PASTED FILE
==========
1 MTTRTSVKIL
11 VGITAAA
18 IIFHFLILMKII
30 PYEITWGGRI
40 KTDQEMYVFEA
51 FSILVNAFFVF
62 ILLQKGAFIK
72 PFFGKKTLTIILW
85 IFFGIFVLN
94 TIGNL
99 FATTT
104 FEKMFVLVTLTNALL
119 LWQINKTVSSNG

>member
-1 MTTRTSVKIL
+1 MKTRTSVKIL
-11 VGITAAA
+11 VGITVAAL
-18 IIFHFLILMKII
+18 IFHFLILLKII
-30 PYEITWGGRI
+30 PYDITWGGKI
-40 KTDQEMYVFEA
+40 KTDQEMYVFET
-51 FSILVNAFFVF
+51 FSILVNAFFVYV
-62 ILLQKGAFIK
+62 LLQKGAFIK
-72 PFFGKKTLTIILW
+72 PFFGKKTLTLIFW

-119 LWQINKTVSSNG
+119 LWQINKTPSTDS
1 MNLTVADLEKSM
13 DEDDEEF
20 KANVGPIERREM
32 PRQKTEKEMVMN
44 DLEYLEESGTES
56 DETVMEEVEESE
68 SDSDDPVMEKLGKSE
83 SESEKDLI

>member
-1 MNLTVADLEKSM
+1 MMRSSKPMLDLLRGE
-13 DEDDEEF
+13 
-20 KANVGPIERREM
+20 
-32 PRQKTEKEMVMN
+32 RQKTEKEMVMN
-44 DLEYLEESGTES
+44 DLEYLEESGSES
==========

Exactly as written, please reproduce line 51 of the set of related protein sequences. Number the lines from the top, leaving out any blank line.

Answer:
+44 DLEYLEESGSES